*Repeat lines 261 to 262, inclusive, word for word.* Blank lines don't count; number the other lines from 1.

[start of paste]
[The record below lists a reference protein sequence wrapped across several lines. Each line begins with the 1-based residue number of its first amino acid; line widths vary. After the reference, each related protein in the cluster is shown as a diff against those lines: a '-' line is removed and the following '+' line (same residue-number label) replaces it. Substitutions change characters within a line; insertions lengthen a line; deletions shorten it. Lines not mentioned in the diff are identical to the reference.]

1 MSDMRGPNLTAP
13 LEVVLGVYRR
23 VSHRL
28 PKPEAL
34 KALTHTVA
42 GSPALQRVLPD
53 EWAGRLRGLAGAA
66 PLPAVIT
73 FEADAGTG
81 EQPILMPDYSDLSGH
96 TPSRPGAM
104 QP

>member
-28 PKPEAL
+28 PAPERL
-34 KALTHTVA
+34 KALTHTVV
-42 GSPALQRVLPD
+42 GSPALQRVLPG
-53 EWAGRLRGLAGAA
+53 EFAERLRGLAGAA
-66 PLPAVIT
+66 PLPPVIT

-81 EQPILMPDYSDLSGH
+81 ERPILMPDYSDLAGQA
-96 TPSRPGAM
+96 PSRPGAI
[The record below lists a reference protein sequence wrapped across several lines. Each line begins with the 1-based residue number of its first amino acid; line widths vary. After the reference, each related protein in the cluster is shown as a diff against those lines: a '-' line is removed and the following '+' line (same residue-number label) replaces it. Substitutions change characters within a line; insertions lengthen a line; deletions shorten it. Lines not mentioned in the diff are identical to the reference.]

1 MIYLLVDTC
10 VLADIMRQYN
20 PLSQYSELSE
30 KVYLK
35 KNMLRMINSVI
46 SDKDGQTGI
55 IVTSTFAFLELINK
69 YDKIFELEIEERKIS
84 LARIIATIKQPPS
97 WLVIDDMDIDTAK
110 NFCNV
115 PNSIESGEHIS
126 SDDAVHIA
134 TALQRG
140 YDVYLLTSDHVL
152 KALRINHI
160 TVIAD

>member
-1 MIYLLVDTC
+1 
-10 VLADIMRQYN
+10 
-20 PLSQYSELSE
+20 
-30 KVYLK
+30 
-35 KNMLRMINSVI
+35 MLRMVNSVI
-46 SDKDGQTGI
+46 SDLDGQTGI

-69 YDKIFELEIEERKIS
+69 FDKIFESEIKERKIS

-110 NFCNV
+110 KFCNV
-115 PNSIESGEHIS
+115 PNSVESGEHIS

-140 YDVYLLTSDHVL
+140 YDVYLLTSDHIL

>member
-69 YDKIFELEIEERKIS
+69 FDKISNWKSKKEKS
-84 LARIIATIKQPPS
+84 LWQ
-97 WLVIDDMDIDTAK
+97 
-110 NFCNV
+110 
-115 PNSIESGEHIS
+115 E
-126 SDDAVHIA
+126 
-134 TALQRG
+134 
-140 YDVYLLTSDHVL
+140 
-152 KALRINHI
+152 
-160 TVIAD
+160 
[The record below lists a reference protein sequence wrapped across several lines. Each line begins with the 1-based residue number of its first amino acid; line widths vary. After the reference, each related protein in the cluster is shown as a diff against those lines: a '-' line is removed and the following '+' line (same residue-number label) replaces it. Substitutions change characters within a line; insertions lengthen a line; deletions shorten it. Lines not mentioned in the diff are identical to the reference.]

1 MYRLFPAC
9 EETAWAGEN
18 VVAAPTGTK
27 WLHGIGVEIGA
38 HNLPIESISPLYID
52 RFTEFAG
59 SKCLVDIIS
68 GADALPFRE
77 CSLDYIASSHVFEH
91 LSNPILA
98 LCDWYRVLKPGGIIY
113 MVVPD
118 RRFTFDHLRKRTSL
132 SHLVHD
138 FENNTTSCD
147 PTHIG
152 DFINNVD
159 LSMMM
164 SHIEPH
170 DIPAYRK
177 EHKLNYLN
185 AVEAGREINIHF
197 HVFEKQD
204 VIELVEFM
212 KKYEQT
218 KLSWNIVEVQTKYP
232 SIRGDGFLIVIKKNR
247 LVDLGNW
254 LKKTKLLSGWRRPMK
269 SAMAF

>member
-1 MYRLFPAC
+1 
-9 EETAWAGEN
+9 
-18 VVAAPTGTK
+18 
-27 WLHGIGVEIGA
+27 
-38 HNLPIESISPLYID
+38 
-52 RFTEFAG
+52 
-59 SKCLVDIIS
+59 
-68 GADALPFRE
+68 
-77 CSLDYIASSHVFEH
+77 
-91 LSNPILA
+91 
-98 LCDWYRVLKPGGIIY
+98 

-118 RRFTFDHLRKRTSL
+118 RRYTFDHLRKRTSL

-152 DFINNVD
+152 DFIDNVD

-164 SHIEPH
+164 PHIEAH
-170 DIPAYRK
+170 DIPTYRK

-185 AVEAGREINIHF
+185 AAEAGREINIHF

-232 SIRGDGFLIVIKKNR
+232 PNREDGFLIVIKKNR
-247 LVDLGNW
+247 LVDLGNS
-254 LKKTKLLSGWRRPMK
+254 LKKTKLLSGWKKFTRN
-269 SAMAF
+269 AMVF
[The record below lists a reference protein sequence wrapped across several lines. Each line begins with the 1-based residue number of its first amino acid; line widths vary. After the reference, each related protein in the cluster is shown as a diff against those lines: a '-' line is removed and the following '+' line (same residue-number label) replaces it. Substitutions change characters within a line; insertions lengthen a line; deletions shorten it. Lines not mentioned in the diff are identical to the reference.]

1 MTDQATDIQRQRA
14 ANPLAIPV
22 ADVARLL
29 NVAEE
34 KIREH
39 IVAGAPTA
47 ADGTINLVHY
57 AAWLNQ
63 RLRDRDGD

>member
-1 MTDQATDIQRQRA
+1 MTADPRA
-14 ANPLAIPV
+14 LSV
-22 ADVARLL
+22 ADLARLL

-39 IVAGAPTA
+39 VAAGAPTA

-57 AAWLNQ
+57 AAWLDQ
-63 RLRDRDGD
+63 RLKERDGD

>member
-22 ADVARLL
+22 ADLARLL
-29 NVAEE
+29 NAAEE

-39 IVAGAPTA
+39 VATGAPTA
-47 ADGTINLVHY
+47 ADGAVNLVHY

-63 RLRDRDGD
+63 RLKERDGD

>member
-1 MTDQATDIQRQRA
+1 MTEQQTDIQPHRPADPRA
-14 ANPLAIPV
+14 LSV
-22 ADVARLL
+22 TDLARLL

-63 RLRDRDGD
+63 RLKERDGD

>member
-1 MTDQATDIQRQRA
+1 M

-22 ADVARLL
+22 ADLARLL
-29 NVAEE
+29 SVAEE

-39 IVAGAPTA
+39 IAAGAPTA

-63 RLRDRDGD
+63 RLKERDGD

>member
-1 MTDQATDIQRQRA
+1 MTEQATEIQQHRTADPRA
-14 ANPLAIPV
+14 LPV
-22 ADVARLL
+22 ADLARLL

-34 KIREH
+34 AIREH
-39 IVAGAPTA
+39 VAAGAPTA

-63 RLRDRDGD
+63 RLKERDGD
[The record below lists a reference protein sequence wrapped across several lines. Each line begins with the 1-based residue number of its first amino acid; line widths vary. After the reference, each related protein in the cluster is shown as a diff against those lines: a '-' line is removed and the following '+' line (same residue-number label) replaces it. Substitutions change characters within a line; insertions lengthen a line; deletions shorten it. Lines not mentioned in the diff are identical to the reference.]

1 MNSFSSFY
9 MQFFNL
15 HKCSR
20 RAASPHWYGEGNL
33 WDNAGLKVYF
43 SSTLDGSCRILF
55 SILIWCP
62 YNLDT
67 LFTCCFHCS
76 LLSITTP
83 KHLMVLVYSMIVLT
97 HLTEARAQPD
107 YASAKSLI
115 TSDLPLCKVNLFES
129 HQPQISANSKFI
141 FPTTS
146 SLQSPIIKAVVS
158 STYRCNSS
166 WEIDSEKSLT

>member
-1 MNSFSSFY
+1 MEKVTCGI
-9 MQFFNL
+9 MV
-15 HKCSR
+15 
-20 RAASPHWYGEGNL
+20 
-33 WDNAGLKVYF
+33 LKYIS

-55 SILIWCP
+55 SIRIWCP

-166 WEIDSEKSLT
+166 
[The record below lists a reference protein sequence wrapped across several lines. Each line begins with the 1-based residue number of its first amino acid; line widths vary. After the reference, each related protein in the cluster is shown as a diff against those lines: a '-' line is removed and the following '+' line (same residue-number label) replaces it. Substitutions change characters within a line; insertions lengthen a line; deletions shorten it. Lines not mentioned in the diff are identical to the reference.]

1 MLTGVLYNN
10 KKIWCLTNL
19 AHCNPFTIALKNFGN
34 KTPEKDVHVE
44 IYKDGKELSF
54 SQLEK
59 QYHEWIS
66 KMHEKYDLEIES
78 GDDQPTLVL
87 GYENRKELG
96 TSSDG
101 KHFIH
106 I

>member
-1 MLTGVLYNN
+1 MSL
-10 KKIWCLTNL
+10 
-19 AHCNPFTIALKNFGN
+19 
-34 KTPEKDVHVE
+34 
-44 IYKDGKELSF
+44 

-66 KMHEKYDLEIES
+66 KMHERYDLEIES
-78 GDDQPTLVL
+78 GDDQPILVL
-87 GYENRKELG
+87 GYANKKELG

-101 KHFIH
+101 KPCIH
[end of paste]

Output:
-166 WEIDSEKSLT
+166 